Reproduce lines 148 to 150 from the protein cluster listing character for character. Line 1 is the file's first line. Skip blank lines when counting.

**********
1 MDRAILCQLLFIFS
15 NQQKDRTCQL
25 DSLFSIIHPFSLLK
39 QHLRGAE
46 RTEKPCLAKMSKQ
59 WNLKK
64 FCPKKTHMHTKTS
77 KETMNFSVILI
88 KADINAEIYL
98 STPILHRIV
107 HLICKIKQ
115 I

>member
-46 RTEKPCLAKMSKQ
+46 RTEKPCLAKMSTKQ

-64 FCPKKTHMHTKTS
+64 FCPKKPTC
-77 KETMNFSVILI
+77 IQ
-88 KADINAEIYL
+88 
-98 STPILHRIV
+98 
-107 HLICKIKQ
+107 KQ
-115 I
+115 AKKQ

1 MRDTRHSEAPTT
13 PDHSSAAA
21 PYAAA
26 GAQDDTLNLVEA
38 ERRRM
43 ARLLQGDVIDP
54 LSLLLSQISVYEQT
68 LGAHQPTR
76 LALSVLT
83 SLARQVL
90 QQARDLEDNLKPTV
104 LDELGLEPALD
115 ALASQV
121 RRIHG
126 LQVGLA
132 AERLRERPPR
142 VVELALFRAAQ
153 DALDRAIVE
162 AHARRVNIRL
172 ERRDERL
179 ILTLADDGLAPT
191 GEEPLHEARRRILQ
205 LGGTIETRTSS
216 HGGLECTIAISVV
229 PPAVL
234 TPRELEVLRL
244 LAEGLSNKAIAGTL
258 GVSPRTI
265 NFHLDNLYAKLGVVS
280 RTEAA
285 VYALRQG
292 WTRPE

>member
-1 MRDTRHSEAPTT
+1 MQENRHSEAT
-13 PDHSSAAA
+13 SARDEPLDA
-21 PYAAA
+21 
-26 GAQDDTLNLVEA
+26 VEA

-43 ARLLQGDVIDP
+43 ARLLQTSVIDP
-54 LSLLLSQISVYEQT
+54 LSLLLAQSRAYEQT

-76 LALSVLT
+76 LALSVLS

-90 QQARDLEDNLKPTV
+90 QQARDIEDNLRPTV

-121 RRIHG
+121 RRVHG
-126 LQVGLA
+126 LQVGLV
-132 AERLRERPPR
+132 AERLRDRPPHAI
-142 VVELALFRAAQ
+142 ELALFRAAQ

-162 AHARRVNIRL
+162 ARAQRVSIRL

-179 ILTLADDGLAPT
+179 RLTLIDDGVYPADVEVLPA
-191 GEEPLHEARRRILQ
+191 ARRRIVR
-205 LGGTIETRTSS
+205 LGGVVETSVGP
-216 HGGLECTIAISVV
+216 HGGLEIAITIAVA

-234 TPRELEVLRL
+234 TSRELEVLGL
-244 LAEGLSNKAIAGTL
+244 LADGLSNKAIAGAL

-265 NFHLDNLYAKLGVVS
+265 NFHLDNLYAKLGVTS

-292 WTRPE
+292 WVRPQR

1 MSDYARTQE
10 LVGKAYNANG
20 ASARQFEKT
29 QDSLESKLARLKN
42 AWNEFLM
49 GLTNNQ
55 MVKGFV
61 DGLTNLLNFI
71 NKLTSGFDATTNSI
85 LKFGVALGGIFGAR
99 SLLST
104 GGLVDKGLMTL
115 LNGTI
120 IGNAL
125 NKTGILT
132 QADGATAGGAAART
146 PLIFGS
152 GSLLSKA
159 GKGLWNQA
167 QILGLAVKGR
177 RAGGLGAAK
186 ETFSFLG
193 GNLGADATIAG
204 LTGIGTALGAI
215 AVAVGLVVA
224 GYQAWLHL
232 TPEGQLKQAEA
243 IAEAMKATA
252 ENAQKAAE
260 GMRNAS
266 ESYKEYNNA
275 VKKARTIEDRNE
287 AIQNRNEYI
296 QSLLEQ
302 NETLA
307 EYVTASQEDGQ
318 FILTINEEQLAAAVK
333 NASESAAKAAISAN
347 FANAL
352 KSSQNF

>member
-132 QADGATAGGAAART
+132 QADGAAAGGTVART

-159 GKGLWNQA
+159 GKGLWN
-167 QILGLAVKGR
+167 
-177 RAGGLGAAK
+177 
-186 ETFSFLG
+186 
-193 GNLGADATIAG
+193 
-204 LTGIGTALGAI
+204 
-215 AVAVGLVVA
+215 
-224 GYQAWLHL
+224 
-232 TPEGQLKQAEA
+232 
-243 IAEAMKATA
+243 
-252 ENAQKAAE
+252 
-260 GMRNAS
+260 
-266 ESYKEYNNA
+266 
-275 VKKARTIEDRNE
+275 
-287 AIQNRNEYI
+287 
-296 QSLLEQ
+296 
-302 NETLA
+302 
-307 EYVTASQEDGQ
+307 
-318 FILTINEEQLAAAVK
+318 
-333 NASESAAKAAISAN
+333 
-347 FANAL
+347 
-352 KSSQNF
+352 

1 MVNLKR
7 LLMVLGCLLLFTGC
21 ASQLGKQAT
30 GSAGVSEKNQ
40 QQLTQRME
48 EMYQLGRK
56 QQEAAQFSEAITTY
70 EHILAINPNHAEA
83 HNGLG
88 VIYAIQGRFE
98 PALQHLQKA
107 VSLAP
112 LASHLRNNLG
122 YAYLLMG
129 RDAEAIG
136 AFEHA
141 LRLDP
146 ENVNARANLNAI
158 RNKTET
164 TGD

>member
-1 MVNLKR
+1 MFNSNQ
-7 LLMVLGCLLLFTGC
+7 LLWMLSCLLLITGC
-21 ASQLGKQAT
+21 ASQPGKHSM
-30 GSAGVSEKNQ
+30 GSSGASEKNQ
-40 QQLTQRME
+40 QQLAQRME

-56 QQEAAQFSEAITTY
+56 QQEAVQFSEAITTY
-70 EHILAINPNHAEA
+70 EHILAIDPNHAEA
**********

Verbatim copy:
-167 QILGLAVKGR
+167 
-177 RAGGLGAAK